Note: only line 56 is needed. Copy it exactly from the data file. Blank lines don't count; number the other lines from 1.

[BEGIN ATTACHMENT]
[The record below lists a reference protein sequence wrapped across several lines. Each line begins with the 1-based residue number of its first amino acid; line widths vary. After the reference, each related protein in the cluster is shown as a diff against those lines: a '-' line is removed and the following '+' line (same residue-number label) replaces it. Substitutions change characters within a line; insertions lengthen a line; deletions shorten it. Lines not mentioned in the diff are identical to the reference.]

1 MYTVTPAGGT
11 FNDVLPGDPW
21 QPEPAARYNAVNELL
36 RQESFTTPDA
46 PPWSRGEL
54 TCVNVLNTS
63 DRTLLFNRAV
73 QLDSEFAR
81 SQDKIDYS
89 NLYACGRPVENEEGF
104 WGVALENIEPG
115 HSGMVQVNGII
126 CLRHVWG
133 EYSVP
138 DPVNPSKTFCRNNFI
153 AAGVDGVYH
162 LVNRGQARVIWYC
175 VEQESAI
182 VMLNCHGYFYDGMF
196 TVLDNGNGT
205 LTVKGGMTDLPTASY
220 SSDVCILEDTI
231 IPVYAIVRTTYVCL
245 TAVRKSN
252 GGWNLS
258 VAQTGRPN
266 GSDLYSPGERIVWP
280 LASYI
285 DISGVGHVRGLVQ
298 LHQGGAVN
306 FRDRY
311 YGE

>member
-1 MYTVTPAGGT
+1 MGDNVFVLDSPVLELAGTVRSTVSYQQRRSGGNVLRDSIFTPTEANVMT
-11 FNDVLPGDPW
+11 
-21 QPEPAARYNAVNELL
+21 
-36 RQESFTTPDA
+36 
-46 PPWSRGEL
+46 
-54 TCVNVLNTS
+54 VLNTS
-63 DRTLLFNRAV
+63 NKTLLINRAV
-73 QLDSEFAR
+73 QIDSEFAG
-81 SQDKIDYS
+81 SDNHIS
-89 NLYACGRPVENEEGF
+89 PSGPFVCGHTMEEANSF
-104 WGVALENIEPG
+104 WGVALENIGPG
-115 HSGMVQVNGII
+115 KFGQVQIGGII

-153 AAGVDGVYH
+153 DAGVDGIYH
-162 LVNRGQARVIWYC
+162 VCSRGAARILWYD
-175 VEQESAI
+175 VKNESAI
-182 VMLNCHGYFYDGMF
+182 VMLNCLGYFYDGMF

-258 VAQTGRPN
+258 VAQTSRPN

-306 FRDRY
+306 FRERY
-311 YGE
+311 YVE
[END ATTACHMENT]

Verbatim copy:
+104 WGVALENIGPG